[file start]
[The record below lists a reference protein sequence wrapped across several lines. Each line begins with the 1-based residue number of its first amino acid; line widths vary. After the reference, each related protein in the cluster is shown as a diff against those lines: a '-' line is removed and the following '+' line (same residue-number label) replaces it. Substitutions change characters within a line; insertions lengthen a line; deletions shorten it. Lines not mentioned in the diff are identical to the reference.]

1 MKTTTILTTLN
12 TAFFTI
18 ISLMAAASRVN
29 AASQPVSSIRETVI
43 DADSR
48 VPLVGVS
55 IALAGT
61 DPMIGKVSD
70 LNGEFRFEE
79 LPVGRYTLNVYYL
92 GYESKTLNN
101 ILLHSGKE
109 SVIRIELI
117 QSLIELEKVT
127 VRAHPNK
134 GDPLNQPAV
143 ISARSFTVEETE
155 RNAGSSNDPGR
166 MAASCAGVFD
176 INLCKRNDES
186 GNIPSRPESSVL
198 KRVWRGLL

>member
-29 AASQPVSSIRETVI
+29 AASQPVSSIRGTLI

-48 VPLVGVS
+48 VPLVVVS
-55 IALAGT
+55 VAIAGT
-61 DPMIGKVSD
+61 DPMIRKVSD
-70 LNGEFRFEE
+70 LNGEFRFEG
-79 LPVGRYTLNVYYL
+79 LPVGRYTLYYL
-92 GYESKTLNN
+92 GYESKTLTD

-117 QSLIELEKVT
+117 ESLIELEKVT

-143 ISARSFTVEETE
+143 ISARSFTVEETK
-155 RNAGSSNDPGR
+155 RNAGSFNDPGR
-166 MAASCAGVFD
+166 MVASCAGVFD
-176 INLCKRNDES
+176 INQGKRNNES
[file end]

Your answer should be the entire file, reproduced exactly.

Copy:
[The record below lists a reference protein sequence wrapped across several lines. Each line begins with the 1-based residue number of its first amino acid; line widths vary. After the reference, each related protein in the cluster is shown as a diff against those lines: a '-' line is removed and the following '+' line (same residue-number label) replaces it. Substitutions change characters within a line; insertions lengthen a line; deletions shorten it. Lines not mentioned in the diff are identical to the reference.]

1 MKTTTILTTLN
12 TAFFTI
18 ISLMAAASRVN
29 AASQPVSSIRETVI
43 DADSR
48 VPLVGVS
55 IALAGT
61 DPMIGKVSD
70 LNGEFRFEE
79 LPVGRYTLNVYYL
92 GYESKTLNN
101 ILLHSGKE
109 SVIRIELI
117 QSLIELEKVT
127 VRAHPNK
134 GDPLNQPAV
143 ISARSFTVEETE
155 RNAGSSNDPGR
166 MAASCAGVFD
176 INLCKRNDES
186 GNIPSRPESSVL
198 KRVWRGLL

>member
-29 AASQPVSSIRETVI
+29 AASQPVSSIRGTLI

-48 VPLVGVS
+48 VPLVVVS
-55 IALAGT
+55 VAIAGT
-61 DPMIGKVSD
+61 DPMIRKVSD
-70 LNGEFRFEE
+70 LNGEFRFEG
-79 LPVGRYTLNVYYL
+79 LPVGRYTLYYL
-92 GYESKTLNN
+92 GYESKTLTD

-117 QSLIELEKVT
+117 ESLIELEKVT

-143 ISARSFTVEETE
+143 ISARSFTVEETK
-155 RNAGSSNDPGR
+155 RNAGSFNDPGR
-166 MAASCAGVFD
+166 MVASCAGVFD
-176 INLCKRNDES
+176 INQGKRNNES